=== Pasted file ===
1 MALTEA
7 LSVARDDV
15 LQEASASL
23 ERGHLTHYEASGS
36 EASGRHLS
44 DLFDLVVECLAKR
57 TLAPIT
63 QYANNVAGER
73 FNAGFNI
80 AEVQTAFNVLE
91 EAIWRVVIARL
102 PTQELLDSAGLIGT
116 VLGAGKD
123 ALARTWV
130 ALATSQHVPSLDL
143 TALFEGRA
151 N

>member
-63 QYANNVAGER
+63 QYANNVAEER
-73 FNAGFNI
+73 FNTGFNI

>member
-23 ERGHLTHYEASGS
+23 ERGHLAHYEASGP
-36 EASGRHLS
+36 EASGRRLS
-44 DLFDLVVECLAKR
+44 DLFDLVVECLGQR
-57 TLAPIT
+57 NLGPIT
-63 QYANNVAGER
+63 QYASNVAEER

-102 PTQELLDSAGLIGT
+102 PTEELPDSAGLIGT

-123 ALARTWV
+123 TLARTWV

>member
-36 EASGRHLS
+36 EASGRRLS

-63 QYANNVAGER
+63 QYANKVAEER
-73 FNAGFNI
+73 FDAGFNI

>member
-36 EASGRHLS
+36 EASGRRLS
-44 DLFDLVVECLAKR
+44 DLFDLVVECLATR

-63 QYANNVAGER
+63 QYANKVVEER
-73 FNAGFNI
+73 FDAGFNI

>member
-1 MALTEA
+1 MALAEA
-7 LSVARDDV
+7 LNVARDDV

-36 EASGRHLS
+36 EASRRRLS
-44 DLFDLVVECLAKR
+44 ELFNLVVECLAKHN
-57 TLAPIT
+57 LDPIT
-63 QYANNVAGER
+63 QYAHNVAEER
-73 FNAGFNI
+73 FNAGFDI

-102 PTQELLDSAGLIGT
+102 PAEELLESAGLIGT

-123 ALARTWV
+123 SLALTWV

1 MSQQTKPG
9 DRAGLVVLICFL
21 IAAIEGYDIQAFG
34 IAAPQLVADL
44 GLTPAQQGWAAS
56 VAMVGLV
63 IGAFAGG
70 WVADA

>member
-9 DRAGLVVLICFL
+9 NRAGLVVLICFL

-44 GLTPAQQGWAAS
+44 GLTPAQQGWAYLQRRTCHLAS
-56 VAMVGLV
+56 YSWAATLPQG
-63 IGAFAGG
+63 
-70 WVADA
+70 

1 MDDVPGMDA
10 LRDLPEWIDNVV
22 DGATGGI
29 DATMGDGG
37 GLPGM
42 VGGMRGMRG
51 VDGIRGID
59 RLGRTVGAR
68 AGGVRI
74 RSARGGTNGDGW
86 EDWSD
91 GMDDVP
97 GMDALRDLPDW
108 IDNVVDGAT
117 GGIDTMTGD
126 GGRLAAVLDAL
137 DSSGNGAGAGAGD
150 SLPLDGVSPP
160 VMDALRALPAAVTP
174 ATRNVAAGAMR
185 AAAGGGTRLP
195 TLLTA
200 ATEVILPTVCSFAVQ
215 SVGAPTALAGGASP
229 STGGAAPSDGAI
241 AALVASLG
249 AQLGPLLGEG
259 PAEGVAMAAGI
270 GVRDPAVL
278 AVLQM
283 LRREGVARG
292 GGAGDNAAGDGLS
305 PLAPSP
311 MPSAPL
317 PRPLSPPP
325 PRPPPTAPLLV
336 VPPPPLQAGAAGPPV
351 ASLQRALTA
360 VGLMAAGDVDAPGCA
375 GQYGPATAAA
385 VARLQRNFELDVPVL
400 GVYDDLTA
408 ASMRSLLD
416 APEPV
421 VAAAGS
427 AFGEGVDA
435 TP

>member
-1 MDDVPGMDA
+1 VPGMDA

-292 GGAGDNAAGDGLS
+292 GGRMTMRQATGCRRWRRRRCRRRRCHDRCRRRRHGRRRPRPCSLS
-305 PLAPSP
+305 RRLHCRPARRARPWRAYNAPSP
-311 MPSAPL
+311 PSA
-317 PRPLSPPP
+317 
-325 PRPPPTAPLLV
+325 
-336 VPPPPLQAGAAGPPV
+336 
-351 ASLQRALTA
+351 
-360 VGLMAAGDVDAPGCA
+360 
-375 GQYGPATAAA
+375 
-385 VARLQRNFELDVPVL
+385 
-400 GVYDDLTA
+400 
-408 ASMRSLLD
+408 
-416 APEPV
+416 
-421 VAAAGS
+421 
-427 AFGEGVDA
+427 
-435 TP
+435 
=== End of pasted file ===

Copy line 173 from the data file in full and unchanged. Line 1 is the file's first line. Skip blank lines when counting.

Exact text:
+435 